A 2014 study showed that wealthy Indians spend 44% of their investment dollars in the real estate sector, while the global average was 24%. There is a tendency to purchase houses in big cities. India was considered as one of the top 10 nations eyeing luxury residential properties across the globe as well.

Challenges for India

While India’s luxury market seems promising, it is necessary to assess the risks as well.

Lack of infrastructure

Infrastructure is one of the primary impediments that international luxury brands encounter in India. Luxury brands in India are usually restricted to malls, high streets and selective 5-Star hotels. Rental costs add up for retailers setting up stores in high streets. And these streets are often cluttered, undermining the retailer’s ability to create an exclusive “luxurious” experience. Dedicated luxury retail areas like airports are still too few, though this is changing.

Restricted to major cities

Besides good spaces, the outlets of luxury goods also need to be situated in places where customer demand and purchasing power is high. This is the reason why most luxury brands have their outlets located in major cities only. There are only a handful of cities in India with a critical mass of high net-worth individuals. These individuals have investable assets worth over USD1 million and who frequently use luxury goods for personal needs and presents. But the upside to that is that retail outlets in large cities also act as magnets to pull in small numbers of high net-worth individuals from smaller towns nearby.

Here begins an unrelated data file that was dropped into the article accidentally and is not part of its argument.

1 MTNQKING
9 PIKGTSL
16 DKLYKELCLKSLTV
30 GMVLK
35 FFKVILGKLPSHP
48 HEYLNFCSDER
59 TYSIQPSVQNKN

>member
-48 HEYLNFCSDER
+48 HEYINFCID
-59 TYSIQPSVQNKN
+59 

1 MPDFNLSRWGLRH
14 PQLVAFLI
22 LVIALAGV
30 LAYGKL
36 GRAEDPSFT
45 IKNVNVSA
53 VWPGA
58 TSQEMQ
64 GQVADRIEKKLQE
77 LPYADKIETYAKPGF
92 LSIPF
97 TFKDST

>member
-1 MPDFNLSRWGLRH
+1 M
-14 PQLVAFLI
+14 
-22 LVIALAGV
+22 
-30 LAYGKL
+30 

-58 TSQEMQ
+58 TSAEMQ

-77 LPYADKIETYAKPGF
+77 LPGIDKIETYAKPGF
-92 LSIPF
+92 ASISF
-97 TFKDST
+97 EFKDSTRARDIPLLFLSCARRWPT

Taxes

Luxury goods in India still cost 20 to 25 per cent more than in Brazil, China, or London, as at 2012.

High import duties (20-150 per cent) form another impediment for luxury retailers. Although the Indian Government launched a 100 per cent FDI policy for single-brand retailing in August 2012, high taxes on luxury goods remain. In fact, luxury goods in India still cost 20 to 25 per cent more than in Brazil, China, or London, as at 2012.

Counterfeit goods

According to a study conducted in 2013, India’s counterfeit luxury market is growing at a CAGR of 40-50 per cent. Moreover, the online luxury market is growing at a CAGR of 20 per cent. Furthermore, the rise of e-commerce in India is providing counterfeiters with a powerful new channel to promote and sell fake goods to consumers.

Lack of trained staff